Guam

Map showing the Neolithic Austronesian migrations into the islands of the Indo-Pacific
Reception of the Manila Galleon by the Chamoru in the Ladrones Islands, ca. 1590 Boxer Codex
Main street of Hagåtña, ca. 1899-1900
U.S. Marines walk through the ruins of Hagåtña, July 1944
Photograph of Guam from space captured by NASA's now decommissioned Earth observation satellite, Earth Observing-1 (EO-1), on December 30, 2011
Guam National Wildlife Refuge beach at Ritidian Point
Previously extensively dredged, Tumon Bay is now a marine preserve.
The introduction of the brown tree snake nearly eradicated the native bird population
The Guam Museum in Hagåtña opened in 2016
Youth performance of traditional dance at Micronesia Mall, 2012
Outrigger canoe team at Tumon
Beaches at the tourist center of Tumon
A proportional representation of Guam exports, 2019
Terminal at Antonio B. Won Pat International Airport. The airport hosts a hub of United Airlines, Guam's largest private-sector employer.
Map of U.S. military lands on Guam, 2010
Incumbent governor Lou Leon Guerrero
Michael San Nicolas is the Delegate for Guam's at-large congressional district.
Hagåtña from Fort Santa Agueda
Guam Highway 8 route marker
Construction at the Port of Guam, 2014
The Umatac Outdoor Library, built in 1933, was the first library in southern Guam.

Organized, unincorporated territory of the United States in the Micronesia subregion of the western Pacific Ocean.

- Guam

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Tropical dry forest on Saipan

Mariana Islands

The Mariana Islands (also the Marianas; in Chamorro: Manislan Mariånas) are a crescent-shaped archipelago comprising the summits of fifteen mostly dormant volcanic mountains in the western North Pacific Ocean, between the 12th and 21st parallels north and along the 145th meridian east.

The Mariana Islands (also the Marianas; in Chamorro: Manislan Mariånas) are a crescent-shaped archipelago comprising the summits of fifteen mostly dormant volcanic mountains in the western North Pacific Ocean, between the 12th and 21st parallels north and along the 145th meridian east.

Tropical dry forest on Saipan
Geology of the west Pacific in the area of the Mariana Islands. The Mariana Islands are at map-right, east of the Philippine Sea and just west of the Mariana Trench in the ocean floor.
Map showing the Neolithic Austronesian migrations into the islands of the Indo-Pacific
Ruins of Guma Taga on Tinian. The pillars/columns are called latte (pronounced læ'di) stones, a common architectural element of prehistoric structures in the Mariana Islands, upon which elevated buildings were built. Earthquakes had toppled the other latte at this site by the time this photo was taken; an earthquake in 1902 toppled the one seen on the left, and today only the one on the right remains standing.
Reception of the Manila Galleon by the Chamorro in the Ladrones Islands, ca. 1590 Boxer Codex
A stamp from the Marianas' late Spanish colonial period, 1898–1899
A 1901 stamp from the German-era Marianas
A U.S. Marine talks a terrified Chamorro woman and her children into abandoning their refuge. Battle of Saipan, 1944.
Chamorro red rice

They are found in the northern part of the western Oceanic sub-region of Micronesia, and are politically divided into two jurisdictions of the United States: the Commonwealth of the Northern Mariana Islands and, at the southern end of the chain, the territory of Guam.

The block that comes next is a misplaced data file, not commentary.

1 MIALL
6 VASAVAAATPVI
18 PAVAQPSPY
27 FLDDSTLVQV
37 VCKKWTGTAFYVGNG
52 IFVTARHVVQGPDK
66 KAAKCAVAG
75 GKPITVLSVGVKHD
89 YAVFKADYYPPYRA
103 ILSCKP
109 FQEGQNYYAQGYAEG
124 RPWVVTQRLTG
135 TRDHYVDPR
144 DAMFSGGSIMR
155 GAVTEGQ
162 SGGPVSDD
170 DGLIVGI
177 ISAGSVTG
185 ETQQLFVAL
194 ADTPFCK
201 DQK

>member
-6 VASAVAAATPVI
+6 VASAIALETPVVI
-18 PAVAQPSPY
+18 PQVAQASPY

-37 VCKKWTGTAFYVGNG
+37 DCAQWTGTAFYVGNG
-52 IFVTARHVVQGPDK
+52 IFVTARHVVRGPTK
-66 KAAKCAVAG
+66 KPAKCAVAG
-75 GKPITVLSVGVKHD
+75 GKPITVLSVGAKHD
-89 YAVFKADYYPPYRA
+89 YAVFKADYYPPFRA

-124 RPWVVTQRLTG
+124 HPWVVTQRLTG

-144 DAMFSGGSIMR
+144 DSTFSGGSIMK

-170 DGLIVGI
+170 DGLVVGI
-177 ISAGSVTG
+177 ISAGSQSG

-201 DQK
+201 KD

Hafa Adai sign at Antonio B. Won Pat International Airport in Guam

Chamorro language

Hafa Adai sign at Antonio B. Won Pat International Airport in Guam

Chamorro (Finuʼ Chamorro (CNMI), Finoʼ CHamoru (Guam) ) is an Austronesian language spoken by about 58,000 people (about 25,800 people on Guam and about 32,200 in the rest of the Mariana Islands and elsewhere).

Map of Micronesia (shown in dark magenta)

Micronesia

Subregion of Oceania, consisting of about two thousand small islands in the western Pacific Ocean.

Subregion of Oceania, consisting of about two thousand small islands in the western Pacific Ocean.

Map of Micronesia (shown in dark magenta)
Micronesia is one of three major cultural areas in the Pacific Ocean, along with Polynesia and Melanesia
Romanum Island, Chuuk, Micronesia
Mount Marpi in Saipan.
Beach scenery at Laura, Majuro, Marshall Islands
Spinner dolphins
Chronological dispersal of Austronesian peoples across the Indo-Pacific
Manila Galleon in the Marianas and Carolinas, c. 1590 Boxer Codex
German New Guinea before and after the German-Spanish treaty of 1899
Map from 1961 of the US Trust Territory of the Pacific Islands, formerly Japan's South Seas Mandate.
A proportional representation of Micronesia exports, 2019
Chamorro people in 1915
Languages of Micronesia.
Image of the Castle Bravo nuclear test, detonated on 1 March 1954, at Bikini Atoll
An illustration of the Cross Spikes Club<ref>{{cite web|url=http://www.history.navy.mil/ac/bikini/bikini1.htm |archive-url=https://web.archive.org/web/20000521071018/http://history.navy.mil/ac/bikini/bikini1.htm |url-status=dead |archive-date=21 May 2000 |title=Operation Crossroads: Bikini Atoll |work=Navy Historical Center |publisher=Department of the Navy |access-date=4 December 2013 }}</ref> of the US Navy on Bikini Atoll, one of several Marshall Islands used for atomic bomb tests.
Kili Island is one of the smallest islands in the Marshall Islands.
Aerial view of Nauru
Nauruan districts of Denigomodu and Nibok
Wake Island as depicted by the United States Exploring Expedition, drawn by Alfred Thomas Agate
Aerial view Wake Island, looking westward
Central Nan Madol (map)
Nan Madol
Leluh
Latte stones
Rai stone

The Mariana Islands are affiliated with the United States; some of them belong to the U.S. Territory of Guam and the rest belong to the U.S. Commonwealth of the Northern Mariana Islands.

Wake Island

Damaged trees and debris left by Super Typhoon Ioke in 2006 at the Memorial Chapel on Wake Island